Memory: 6GB Corsair Dominator 12800 7-7-7-24
Harddisk:   OCZ Vertex 2 100 GB
Power Supply: CoolerMaster Silent Pro Gold 800W
Case: CoolerMaster HAF X
Fan Controler: Kaze Master Pro 5.25"
Operating System: Win7 64-bit
10.9 CCC

3DMark Vantage




Dirt 2




Metro 2033



Tessellation Test: Unigine Heaven


Tessellation Test: TessMark



Most GTS 450 cards can be overclocked higher than 900MHz, and we’ve seen that some partners like Gainward dared to push it beyond 920MHz and back it up with a warranty. More precisely, the GTS 450 GLH runs at 930MHz for the GPU with the memory running at 1000MHz (4000MHz effectively).

Our GLH is already overclocked, so we didn’t manage much more. It took a voltage boost to 1162mV to get stable 950MHz for the GPU with the memory running at 1040MHz (4160MHz effectively). We left the fan in AUTO mode and it wasn’t very loud. It’s well worth noting that nothing we did to the fan managed to help with further overclocking.




GTS 450 GLH didn’t go over 74°C during our tests. The cooler was almost inaudible in idle operation and while it gets louder in FurMark tests, it isn’t too loud. Of course, fan speed can be controlled via ExperTool.




We measured our entire rig's consumption after stressing the graphics with FurMark. Consumption shows that the GTS 450 can easily compete with Radeon HD 5700 cards in this respect – it consumes less than Radeon HD 5770 in idle mode but consumes more than the aforementioned card when running GPU-intensive apps. Gainward's GTS 450 GLH comes with a factory overclock of 18.8% and so it consumes up to 40W more than the reference card.



The market currently offers many overclocked GTS 450 cards, a testament to GF106’s nice overclocking  potential. Reference clocks stand at 783/1566/902MHz (core/shaders/memory), whereas Gainward’s GTS 450 GLH card runs at 930/1860/4000MHz, making it currently the fastest GTS 450 around.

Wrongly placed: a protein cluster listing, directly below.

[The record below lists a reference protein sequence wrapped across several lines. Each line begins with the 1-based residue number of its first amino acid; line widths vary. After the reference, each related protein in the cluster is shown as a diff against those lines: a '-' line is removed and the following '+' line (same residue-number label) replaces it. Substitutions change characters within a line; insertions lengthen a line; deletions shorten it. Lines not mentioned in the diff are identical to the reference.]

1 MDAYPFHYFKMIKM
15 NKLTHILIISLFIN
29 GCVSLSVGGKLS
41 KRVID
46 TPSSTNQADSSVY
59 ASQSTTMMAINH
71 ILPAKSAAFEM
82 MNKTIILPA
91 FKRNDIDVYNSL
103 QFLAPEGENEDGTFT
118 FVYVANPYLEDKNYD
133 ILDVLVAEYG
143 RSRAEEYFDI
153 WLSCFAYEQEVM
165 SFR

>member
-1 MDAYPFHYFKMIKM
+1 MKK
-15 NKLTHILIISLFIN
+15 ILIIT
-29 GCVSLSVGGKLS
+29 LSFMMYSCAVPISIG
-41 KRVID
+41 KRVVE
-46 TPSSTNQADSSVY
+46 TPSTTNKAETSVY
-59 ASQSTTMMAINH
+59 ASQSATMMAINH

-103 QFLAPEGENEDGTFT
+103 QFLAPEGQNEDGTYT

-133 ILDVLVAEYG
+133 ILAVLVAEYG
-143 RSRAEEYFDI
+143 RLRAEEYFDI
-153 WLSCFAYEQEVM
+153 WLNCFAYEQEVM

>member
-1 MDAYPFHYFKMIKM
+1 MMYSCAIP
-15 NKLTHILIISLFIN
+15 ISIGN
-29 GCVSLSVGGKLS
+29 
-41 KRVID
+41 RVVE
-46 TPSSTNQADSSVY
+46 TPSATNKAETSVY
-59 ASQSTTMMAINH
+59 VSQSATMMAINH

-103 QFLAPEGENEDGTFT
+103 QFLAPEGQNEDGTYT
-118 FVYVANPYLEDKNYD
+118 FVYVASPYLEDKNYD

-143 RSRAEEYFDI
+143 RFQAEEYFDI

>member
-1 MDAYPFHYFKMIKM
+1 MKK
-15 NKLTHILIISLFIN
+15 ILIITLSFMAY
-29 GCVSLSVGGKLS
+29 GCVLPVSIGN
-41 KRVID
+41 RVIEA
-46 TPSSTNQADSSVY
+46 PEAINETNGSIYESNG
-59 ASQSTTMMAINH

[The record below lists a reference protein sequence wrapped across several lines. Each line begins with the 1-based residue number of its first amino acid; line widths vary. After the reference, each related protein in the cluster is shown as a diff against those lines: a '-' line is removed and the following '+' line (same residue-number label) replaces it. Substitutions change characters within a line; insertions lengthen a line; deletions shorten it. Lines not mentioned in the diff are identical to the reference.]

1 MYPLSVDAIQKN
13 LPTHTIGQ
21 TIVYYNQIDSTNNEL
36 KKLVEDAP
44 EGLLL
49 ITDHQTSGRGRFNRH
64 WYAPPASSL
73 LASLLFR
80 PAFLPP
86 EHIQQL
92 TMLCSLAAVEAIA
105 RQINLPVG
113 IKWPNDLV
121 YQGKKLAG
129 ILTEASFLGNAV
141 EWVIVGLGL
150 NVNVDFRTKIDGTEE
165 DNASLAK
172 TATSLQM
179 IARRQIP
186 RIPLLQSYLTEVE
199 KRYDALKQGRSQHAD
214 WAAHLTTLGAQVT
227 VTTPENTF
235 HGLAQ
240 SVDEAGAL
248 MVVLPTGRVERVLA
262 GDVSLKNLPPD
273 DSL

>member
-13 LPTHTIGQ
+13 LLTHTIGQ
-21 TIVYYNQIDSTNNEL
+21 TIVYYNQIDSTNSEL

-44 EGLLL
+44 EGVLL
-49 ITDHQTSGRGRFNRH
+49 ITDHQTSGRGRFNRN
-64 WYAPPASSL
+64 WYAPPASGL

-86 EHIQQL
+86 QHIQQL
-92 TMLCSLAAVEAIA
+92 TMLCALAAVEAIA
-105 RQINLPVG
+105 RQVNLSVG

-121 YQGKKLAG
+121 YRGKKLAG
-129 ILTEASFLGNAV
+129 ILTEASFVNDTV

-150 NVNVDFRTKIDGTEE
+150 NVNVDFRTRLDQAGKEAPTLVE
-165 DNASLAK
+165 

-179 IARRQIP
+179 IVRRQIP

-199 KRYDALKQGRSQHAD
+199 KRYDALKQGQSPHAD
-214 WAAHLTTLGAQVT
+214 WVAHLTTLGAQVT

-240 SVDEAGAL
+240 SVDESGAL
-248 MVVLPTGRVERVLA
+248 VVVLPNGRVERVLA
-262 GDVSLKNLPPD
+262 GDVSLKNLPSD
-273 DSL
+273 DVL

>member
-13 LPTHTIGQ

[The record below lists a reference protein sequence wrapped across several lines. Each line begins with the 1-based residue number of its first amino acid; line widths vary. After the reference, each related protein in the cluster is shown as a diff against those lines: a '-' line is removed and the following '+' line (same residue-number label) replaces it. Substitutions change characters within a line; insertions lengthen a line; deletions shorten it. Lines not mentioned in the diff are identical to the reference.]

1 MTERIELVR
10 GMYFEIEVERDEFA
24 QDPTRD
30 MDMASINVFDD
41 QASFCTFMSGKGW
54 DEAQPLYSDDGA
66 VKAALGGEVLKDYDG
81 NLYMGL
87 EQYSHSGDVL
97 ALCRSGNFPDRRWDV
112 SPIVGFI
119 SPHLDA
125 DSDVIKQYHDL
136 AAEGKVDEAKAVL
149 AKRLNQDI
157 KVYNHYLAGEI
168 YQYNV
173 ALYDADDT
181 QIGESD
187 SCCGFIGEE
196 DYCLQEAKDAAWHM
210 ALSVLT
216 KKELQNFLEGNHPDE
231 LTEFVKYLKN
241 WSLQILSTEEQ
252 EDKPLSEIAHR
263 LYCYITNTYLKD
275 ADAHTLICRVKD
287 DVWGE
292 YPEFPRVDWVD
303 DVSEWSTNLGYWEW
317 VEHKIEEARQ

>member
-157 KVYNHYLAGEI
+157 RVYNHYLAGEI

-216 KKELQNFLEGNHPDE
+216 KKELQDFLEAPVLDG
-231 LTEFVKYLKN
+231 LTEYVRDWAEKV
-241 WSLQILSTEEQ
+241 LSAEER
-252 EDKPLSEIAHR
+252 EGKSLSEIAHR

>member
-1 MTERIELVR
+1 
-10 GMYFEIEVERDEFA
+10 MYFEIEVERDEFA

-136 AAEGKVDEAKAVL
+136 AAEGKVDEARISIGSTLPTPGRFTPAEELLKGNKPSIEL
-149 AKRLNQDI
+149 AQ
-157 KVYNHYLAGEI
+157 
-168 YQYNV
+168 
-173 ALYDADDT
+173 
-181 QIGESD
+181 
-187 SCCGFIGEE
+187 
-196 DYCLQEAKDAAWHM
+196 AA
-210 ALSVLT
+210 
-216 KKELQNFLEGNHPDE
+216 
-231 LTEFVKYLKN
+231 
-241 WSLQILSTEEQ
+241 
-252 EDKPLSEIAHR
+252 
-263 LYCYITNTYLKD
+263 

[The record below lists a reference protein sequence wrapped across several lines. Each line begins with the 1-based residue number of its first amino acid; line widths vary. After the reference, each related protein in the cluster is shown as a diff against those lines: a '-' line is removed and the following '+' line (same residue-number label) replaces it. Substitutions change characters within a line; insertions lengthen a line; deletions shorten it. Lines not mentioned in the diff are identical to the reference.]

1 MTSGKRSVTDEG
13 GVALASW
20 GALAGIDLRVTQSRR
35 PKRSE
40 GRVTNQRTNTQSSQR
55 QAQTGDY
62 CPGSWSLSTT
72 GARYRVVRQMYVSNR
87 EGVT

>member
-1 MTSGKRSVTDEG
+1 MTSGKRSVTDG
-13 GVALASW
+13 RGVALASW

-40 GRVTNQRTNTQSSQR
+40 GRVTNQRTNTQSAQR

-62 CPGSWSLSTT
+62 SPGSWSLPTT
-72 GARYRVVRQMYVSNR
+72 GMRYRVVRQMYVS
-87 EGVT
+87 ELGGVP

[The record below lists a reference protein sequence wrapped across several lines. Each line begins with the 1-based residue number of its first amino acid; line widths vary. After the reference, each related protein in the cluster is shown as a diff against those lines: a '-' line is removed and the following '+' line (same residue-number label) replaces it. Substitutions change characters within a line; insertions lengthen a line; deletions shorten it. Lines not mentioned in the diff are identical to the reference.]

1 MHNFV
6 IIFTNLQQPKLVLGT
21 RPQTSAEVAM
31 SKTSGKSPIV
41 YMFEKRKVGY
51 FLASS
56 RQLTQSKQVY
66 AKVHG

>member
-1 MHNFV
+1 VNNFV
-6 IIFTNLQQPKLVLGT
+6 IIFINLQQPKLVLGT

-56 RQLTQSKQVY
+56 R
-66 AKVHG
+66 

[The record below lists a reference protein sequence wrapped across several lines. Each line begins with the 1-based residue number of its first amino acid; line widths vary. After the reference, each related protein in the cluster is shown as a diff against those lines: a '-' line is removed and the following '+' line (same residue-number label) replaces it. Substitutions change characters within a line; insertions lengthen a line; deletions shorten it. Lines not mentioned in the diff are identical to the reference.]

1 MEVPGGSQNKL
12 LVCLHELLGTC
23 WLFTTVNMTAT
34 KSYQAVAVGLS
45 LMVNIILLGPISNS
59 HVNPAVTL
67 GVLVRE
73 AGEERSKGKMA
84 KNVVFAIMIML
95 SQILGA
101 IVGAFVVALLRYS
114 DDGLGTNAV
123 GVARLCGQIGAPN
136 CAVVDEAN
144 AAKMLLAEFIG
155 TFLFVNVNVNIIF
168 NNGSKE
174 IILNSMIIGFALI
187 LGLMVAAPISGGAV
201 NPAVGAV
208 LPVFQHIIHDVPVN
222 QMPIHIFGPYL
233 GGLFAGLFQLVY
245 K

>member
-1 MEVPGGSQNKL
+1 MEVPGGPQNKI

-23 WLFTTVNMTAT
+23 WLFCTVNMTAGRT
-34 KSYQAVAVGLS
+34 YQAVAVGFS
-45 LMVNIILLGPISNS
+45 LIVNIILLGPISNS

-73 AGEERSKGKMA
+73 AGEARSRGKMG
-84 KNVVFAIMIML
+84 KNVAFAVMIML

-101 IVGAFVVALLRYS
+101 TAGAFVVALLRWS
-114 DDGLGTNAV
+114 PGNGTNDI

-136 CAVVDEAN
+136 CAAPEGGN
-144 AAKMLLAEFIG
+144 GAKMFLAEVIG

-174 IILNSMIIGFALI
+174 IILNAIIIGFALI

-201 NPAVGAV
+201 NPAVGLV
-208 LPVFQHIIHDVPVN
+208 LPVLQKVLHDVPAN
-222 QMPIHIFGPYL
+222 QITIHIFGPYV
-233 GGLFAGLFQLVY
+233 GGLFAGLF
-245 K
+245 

Gainward offers three GTS 450 cards and all three of these are special for its video outs configuration that Gainward calls “QuattroPorts”. This facet of Gainward’s design is dubbed “GOOD” by the company. The card comes with HDMI, two dual-link DVIs and VGA outs whereas the cooling is Gainward’s dual-slot, nonreference solution.  

Gainward squeezed the maximum from GTS 450, with its GLH card offering up to 19% better performance compared to reference cards. Gainward GTS 450 GLH is priced at about €117, here, which unfortunately makes it pricier than most HD 5770 cards – its direct competitors.

All in all, Gainward’s GOOD design has proven to be efficient with GTS 450 cards. The performance boost provided by Gainward’s overclock is pretty nice and definitely gives GTS 450 GLH the edge over its reference counterpart, but everything points to the fact that Nvidia has not yet come up with a HD 5770-killer.

This card will be your faithful companion if your resolutions of choice are up to 1680x1050. If you’re an Nvidian in the market for a new card and have decided to purchase a GTS 450 card, then there’s no reason why Gainward’s GTS 450 GLH shouldn’t be on your list, well ahead of the reference solution of course.

Last modified on 19 October 2010